The RFM69 library has been very robust and stable over the years. It is widely used in many hobby and home automation projects as well as research and commercial products. But that doesn’t mean we can’t find occasional things to fix and improve!
Is there a problem?
Recently, after renewed attention to a long time issue relating to power levels being incorrectly set, I took measurements and found the
setPowerLevel() function was behaving somewhat unexpected. Instead of a smooth Namely it as making available the lowest possible transmit power levels on the HW/HCW (aka high power) variants of RFM69. Since a commit in 2015 the 32 power levels were actually made into 16 steps and only using PA1+PA2 in high power mode. Not so much a loss except for those hoping to maximize battery life by running at the lowest power levels on the HCW – in which case they’d be better off using the CW instead. But this is enough to find a fix and take full benefit anyway of what the HCW has to offer.
Basic TX power testing
To produce power profile I put together a set of Transmitter and Receiver examples. To measure power output you can just use the transmitter sketch – it toggles TX mode and you can navigate the power levels from min to max. Below is a simple hardware test setup that can be used to take some power measurements: a CurrentRanger reads the current going into a Moteino+RFM69HCW that radiates an unmodulated carrier signal into a dipole. Idle MCU current (TX off) is read and then subtracted from total current with TX enabled:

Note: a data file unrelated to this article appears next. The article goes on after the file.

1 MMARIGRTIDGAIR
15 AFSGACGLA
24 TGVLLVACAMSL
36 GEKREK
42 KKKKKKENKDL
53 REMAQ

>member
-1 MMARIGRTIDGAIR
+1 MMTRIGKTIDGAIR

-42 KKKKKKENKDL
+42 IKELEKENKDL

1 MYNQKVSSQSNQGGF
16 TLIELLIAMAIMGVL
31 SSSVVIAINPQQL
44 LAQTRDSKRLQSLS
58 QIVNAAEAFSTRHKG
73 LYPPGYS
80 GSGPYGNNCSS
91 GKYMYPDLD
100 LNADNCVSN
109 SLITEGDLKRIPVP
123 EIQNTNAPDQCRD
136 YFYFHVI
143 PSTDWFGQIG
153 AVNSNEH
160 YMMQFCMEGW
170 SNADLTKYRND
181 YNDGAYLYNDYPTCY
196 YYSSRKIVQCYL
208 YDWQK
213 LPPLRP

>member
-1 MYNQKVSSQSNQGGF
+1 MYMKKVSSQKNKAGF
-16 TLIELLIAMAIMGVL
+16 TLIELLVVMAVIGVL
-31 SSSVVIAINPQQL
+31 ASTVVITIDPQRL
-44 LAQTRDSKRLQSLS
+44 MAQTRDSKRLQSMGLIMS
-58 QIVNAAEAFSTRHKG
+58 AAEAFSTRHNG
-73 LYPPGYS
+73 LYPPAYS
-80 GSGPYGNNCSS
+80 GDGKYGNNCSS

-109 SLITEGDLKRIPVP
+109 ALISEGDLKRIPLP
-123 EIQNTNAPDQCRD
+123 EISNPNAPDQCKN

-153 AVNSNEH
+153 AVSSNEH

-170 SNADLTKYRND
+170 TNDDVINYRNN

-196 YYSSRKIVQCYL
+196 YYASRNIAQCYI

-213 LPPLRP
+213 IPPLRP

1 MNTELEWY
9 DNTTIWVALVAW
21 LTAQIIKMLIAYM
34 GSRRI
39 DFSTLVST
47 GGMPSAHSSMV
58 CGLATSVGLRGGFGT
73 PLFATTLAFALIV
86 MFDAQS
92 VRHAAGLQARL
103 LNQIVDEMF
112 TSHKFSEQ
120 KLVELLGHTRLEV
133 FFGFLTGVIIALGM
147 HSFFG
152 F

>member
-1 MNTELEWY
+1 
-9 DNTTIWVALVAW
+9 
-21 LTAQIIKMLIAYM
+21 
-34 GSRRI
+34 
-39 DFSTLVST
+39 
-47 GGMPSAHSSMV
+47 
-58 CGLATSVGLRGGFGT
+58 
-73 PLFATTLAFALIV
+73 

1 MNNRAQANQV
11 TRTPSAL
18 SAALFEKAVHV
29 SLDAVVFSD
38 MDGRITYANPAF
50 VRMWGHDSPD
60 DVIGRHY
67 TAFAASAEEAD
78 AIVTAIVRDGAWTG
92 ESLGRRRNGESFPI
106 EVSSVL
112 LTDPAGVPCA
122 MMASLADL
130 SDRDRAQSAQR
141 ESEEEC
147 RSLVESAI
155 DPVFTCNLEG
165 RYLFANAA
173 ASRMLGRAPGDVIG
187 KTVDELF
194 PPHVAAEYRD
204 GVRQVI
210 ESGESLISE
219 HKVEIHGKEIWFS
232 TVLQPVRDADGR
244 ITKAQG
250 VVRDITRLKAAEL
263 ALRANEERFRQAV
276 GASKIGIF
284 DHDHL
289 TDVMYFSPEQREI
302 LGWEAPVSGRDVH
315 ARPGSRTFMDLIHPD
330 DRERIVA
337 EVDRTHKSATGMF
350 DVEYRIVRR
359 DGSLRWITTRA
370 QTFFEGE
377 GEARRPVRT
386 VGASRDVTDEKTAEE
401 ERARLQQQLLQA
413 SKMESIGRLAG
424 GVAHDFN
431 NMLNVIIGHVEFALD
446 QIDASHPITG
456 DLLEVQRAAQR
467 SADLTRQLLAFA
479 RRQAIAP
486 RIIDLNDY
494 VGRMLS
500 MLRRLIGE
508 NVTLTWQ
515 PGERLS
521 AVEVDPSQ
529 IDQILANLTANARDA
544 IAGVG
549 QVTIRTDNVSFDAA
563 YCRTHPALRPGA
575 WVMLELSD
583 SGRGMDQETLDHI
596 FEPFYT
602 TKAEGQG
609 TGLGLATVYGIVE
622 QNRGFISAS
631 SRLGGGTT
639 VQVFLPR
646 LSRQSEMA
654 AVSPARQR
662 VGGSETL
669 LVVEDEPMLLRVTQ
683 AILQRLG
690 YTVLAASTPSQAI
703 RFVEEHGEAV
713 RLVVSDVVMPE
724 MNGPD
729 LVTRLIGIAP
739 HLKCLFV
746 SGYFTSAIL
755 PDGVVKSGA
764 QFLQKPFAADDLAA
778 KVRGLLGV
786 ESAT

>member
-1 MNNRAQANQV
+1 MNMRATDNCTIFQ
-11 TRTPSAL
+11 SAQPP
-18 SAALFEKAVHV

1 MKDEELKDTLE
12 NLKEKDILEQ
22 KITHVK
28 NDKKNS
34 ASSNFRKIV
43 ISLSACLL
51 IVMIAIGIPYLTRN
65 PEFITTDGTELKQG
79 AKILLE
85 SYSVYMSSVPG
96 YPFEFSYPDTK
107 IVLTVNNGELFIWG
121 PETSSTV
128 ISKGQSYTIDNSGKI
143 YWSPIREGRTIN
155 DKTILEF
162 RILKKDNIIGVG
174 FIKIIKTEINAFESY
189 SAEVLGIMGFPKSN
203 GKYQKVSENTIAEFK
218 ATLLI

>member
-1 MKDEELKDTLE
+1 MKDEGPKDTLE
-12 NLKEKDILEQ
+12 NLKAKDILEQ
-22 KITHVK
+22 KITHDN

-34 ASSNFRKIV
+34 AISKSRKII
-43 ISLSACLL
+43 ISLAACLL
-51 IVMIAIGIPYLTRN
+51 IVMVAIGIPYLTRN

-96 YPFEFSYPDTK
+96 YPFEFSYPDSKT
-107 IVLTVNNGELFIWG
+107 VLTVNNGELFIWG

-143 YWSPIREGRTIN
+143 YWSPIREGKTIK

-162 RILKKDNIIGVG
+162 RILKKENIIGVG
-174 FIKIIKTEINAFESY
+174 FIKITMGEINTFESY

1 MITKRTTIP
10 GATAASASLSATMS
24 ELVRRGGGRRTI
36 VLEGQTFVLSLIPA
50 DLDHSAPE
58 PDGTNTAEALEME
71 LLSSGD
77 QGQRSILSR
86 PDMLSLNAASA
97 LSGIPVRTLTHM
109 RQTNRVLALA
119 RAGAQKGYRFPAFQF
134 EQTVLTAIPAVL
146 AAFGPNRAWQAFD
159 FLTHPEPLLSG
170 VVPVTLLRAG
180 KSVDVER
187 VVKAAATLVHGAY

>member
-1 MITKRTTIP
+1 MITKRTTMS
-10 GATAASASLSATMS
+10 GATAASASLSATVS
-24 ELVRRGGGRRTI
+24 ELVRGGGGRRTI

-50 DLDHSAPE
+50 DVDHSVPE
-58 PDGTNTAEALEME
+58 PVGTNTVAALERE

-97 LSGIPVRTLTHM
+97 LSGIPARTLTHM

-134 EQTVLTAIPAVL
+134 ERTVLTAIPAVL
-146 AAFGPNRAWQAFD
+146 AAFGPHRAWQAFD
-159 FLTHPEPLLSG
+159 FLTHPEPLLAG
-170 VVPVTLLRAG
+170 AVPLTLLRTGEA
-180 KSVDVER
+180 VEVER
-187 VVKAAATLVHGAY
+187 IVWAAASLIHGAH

To also measure RSSI (poor man’s power meter) we can just use another Moteino with the receiver sketch mentioned above, which will simply sample RSSI continuously (in RX mode), at a max AGC setting of -48dB to simulate a long “distance” since we’re doing all this in close proximity (the same room!). Open the transmitter sketch in a serial terminal and toggle TX mode with
t and increase power with
+ & - in steps or
< & > in dB – there is a new function
setPowerDBm() in RFM69 library v1.5.0, in addition to
setPowerLevel(). The CurrentRanger will show the current drained by the Moteino when transmitting at different levels and the RSSI on the receiver will also reflect different output power levels.
This setup produced the following power profile on the W/CW radio, nothing unexpected since there’s only PA0 to be used with no other registers to set, power levels being set in RegPaLevel.OutputPower. The only thing to notice is the ‘step’ in TX current and RSSI which indicates something’s definitely being switched inside the transceiver itself as
_powerLevel crosses the middle of the RegPaLevel.OutputPower register, even if PA settings remain unchanged (only PA0 is used).
On the HW/HCW, in v1.4.3 (prior to the fix this blog is about) the power profile looked like this:
As it turns out the startup power is correctly set to a valid level 31, but calling
setPowerLevel() even once results in values being set from 0-16 (all “forbidden” – see tables below) and never back to the original 31. This results in a ‘step ladder’ of transmit power levels vs. current. I know this sounds confusing, because it is.
The theory – datasheets and registers
To better understand what’s really going on, first we need to clear some confusion and understand that RFM69 radios have several possible transmitter PA (power amplifier) combinations for different output power profiles as outlined in the datasheet: